A lesson in disaster restores

Hi guys, it’s been a long time.

3 days ago I started into a long-winded journey of creating a clustered setup for my home services.

For my birthday some months back I had gotten a Raspberry Pi from a good friend, and I had already been running a Nexus7 tablet as my home server since last year.

Now, since I sometimes take the Nexus7 along to show people how useful a monitoring system can become with Check_MK BI rules (especially when it is also portable!) I ran into problems:

Taking the Nexus7 outside of my flat meant I also lost:

  • DNS
  • DHCP
  • SSH Jumphost
  • Monitoring

So the really fun idea was to bring the Raspberry into this.

Gradually I’m turning the two into a Corosync/Pacemaker cluster!

The config is done via Ansible which really takes this devops toy/toolbox to it’s limits.

Few people have even configured HA clusters with it, and since Ansible playbooks are meant to be repeatable, it’s also an interesting feat to make sure your playbook doesn’t shut down a live cluster, etc. That’s where the challenges really start and I sometimes wonder if such devs are even aware what real sysadmin work is.

Automation, CI and proper setup of services are the basics, then comes the complex stuff šŸ™‚

Anyway, all in all it’s a fun project to work on during my evenings.

2 days ago I started looking into how I can make Debian7 (RasPi) and Ubuntu12.10 (Nexus) more compatible since the cluster software has a problem using SysV scripts on the one box and Upstart on the other.

Among that I noticed a retarded hack in /etc/init/nexus7… where they replace the /etc/apt/sources.list on every boot and turn off updates alongside.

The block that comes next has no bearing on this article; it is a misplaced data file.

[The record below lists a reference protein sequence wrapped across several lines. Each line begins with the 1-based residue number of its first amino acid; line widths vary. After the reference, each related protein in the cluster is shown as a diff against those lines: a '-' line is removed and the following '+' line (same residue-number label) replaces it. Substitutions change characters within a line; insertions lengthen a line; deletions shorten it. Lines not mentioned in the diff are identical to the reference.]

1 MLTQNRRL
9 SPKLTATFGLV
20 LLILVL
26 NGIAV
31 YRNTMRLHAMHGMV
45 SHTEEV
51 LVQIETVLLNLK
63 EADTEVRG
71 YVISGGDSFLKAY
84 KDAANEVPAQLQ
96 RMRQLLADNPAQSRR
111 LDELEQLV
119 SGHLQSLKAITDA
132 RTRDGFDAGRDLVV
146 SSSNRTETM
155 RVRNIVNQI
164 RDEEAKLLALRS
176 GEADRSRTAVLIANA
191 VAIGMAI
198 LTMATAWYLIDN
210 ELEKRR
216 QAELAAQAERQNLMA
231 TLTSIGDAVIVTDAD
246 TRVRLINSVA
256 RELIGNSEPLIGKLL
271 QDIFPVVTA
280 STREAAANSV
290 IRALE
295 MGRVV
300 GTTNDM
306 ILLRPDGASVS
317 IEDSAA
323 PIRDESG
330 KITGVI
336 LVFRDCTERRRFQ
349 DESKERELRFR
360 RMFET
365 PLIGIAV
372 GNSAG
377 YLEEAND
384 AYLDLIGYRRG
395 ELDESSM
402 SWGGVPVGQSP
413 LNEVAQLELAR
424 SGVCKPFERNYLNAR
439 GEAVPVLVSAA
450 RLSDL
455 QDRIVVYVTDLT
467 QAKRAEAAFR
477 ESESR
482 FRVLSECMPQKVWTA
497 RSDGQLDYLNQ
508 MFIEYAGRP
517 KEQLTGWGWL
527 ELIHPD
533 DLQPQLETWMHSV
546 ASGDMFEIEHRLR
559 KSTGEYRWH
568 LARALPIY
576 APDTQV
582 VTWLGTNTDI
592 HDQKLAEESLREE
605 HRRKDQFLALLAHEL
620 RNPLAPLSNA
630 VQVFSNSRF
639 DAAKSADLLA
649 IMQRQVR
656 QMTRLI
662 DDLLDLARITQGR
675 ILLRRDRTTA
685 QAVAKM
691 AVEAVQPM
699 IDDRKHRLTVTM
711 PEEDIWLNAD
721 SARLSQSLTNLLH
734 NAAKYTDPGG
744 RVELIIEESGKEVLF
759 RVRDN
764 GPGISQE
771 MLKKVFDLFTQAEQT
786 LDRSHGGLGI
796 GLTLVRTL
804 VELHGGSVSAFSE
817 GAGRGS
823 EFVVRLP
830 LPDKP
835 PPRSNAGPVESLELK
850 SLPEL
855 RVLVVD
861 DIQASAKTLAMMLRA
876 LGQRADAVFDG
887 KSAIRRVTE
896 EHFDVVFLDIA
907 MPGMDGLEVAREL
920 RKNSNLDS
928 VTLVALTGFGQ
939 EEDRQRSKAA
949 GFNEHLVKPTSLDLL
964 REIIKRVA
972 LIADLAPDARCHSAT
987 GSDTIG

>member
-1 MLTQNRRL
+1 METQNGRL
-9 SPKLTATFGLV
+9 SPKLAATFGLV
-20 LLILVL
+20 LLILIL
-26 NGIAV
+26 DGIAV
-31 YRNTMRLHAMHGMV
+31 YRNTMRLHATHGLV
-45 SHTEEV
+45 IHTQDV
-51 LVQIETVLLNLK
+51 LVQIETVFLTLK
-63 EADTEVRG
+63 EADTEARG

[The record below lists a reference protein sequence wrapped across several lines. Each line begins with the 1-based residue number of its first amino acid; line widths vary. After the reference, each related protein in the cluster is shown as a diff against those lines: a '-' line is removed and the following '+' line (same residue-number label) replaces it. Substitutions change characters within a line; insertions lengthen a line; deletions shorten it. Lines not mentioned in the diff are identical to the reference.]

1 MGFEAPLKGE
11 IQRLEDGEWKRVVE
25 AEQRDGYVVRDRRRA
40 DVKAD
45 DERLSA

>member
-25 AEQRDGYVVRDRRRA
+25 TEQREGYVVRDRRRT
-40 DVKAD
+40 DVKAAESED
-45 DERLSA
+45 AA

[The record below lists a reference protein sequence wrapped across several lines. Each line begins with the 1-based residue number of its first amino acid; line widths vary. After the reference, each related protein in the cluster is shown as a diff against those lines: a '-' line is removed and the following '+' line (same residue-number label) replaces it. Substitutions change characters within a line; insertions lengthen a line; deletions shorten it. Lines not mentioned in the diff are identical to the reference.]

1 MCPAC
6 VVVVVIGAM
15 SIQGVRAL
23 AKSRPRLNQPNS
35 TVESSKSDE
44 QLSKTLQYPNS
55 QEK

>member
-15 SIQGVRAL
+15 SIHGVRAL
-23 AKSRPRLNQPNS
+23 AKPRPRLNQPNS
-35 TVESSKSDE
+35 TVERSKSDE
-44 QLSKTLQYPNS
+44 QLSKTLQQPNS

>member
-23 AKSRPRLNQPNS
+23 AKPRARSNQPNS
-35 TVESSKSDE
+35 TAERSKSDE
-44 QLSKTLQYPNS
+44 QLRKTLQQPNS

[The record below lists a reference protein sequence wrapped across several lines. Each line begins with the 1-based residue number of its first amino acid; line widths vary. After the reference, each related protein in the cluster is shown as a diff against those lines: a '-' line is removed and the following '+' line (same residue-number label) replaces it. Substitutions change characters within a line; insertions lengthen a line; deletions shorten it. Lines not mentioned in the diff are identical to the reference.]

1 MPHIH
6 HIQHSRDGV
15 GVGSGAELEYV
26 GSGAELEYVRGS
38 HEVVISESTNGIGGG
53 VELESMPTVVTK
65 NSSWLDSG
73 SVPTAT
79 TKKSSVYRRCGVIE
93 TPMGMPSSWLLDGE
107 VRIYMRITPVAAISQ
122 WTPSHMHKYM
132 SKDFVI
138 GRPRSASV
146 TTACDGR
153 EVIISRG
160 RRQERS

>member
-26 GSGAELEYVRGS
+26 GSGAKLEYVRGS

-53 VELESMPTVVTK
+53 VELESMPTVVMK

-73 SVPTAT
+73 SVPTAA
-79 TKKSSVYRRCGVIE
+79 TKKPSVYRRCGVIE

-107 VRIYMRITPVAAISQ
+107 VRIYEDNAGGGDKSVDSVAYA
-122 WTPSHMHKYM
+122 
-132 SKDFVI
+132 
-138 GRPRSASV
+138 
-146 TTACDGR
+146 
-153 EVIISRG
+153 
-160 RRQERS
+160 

Sure enough, there was 400+MB of updates I missed. So, I triple-checked there wasn’t a kernel update along with those, since I figured a kernel-update on a unsupported tablet might not be smart.

There was no kernel update. So I went ahead and ran the update.

Sadly, after the reboot my tablet had lost networking, the wifi module didn’t come up any more due to a firmware error. And yeah, I had no new kernel, but somehow I had a new initrd and firmware modules… WTF.

Now, how to get out of this mess?

USB Ethernet doesn’t work since those modules are missing in the Nexus7 kernel.

Run a bacula restore on another system, restore:

  • /boot/initrd.img
  • /lib/modules
  • /lib/firmware

Put it in a tarball on a USB pendrive, and with that you can then recover the files to your tablet.

Reboot, eh voila, WIFI is back.

Now I also did a full restore of my main OMD Nagios site since I had deleted that during the whole mess (omd create sitename –bare, then ssh from nexus7 to backup server, add /opt/omd/sites/sitename/* and set it to restore to original location.)

Oh Ubuntu, why do you have to suck so badly?

And thanks for giving me a challenge.

Next, disabling the isc-dhcp upstart job and port over the Debian init script from the Raspi.

(Via Ansible. Of course)

Oh – and the lesson:

It’s important to have a way to transfer OS level backups via different methods as a DR fallback.

Networking can be _gone_, especially during real disaster scenarios you’ll have a hard time if you assume your PXE server will work, routing will be there, etc.

(It’s a good way to look like an idiot if you have to sit and wait till network is really working after an outage. HP-UX had that down quite nice, you’d just prepare offline bootable tapes / isos on the main install server’s failover box, and with that you could’ve brought up your most critical boxes already)


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